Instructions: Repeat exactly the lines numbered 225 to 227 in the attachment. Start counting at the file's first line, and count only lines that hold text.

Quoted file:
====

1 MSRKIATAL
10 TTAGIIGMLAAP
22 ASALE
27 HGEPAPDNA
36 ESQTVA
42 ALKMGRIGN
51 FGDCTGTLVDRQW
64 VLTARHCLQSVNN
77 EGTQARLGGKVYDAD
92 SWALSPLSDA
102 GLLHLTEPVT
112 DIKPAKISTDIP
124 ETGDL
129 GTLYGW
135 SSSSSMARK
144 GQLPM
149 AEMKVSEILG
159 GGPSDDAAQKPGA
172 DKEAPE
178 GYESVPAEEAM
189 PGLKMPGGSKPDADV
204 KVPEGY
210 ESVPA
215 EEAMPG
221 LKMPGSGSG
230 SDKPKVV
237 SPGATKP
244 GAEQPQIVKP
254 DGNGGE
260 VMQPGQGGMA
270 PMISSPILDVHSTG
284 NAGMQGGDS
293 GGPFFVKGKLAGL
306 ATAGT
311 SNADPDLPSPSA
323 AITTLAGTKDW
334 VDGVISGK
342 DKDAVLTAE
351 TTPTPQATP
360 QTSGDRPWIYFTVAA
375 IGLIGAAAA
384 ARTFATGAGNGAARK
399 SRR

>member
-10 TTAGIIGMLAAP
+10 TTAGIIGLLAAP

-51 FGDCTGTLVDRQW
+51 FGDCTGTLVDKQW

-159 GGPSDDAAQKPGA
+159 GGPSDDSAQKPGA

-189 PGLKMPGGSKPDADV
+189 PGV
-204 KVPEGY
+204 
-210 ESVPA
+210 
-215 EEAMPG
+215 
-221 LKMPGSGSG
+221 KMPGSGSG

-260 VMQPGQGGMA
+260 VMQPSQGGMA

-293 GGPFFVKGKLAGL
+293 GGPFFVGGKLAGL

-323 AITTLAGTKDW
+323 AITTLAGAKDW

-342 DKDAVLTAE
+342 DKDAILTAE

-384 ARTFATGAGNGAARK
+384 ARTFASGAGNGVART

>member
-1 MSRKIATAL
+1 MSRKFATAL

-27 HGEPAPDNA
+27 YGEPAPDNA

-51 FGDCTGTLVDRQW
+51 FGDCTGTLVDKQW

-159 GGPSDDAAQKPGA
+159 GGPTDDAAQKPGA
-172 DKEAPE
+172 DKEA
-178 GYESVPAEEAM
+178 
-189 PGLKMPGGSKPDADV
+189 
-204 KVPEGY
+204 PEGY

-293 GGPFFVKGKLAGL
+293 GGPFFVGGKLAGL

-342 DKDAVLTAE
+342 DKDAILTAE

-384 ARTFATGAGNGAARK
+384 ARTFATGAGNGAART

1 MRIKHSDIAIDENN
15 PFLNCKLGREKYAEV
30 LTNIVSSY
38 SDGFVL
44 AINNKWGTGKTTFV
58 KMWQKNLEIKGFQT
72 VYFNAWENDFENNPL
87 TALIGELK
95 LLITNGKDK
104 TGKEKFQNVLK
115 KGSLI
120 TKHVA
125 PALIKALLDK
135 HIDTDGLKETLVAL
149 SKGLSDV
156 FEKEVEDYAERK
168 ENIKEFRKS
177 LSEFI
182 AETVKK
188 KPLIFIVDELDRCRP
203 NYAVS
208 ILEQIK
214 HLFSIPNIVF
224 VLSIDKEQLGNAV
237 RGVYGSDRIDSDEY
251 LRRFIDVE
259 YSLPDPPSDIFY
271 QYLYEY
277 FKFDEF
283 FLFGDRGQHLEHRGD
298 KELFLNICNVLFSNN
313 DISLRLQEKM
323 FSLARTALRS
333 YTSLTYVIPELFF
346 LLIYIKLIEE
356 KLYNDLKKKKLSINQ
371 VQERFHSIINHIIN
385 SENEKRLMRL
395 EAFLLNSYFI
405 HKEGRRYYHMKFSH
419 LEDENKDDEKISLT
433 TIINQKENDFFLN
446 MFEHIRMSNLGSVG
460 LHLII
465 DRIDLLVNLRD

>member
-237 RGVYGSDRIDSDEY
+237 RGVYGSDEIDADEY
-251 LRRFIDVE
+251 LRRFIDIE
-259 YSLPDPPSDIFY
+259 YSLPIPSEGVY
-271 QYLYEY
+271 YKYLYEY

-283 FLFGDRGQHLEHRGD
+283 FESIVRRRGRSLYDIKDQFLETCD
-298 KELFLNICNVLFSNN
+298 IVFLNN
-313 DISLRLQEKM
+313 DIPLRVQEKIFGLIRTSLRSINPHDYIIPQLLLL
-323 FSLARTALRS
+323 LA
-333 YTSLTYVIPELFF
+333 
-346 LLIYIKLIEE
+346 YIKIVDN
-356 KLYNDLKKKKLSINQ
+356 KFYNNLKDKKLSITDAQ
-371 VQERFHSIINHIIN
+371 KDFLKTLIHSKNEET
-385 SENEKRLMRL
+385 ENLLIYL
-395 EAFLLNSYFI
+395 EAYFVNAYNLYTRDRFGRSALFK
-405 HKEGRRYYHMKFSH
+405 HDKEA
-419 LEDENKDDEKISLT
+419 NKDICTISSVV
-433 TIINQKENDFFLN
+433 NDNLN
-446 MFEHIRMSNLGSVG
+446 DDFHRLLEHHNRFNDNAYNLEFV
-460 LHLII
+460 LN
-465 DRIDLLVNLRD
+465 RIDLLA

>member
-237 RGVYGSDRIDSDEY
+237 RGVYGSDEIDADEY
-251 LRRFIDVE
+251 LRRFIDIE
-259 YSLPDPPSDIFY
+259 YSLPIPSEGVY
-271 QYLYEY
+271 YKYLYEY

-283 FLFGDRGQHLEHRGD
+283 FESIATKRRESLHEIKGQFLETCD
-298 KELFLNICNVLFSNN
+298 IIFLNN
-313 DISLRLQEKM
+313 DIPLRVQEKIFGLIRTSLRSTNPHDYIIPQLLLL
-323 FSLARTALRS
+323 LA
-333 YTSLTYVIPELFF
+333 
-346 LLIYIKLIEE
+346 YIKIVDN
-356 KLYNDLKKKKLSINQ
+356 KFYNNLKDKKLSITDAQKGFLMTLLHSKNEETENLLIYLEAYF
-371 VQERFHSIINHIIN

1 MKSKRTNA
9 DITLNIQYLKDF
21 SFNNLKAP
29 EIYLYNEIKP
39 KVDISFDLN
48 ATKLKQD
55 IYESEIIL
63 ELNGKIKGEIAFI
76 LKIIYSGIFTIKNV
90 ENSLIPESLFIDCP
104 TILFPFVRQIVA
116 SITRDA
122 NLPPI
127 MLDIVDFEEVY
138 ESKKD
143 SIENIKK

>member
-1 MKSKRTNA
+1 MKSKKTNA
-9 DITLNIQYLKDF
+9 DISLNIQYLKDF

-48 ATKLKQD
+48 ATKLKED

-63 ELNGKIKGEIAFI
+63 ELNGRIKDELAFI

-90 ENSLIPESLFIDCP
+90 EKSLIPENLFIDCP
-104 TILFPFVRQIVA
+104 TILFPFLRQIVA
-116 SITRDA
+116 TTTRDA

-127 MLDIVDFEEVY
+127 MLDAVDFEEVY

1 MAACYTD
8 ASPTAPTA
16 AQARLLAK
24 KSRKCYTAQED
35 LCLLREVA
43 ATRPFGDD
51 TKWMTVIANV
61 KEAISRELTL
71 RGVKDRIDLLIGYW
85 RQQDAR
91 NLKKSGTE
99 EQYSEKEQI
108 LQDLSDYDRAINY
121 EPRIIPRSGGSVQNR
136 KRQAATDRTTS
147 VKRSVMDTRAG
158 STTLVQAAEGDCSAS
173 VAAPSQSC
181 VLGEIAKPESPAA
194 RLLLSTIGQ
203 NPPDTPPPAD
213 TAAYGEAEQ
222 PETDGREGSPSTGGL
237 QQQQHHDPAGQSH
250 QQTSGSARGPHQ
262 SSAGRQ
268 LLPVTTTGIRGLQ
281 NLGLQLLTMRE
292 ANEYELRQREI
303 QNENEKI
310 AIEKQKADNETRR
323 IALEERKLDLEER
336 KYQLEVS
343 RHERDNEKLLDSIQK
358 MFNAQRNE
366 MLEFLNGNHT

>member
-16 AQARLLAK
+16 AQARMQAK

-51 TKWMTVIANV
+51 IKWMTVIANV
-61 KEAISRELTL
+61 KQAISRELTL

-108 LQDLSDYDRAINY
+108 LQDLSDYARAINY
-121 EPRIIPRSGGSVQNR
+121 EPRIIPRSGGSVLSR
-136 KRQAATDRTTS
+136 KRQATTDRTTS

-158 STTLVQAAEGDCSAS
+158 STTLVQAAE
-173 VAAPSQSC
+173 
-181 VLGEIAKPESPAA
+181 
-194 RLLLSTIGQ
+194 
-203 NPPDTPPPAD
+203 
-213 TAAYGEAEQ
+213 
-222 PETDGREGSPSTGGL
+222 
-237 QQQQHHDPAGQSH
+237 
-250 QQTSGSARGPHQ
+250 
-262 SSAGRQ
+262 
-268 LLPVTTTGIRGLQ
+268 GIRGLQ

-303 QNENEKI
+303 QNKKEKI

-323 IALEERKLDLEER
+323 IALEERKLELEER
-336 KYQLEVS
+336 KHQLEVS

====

-48 ATKLKQD
+48 ATKLKED

-63 ELNGKIKGEIAFI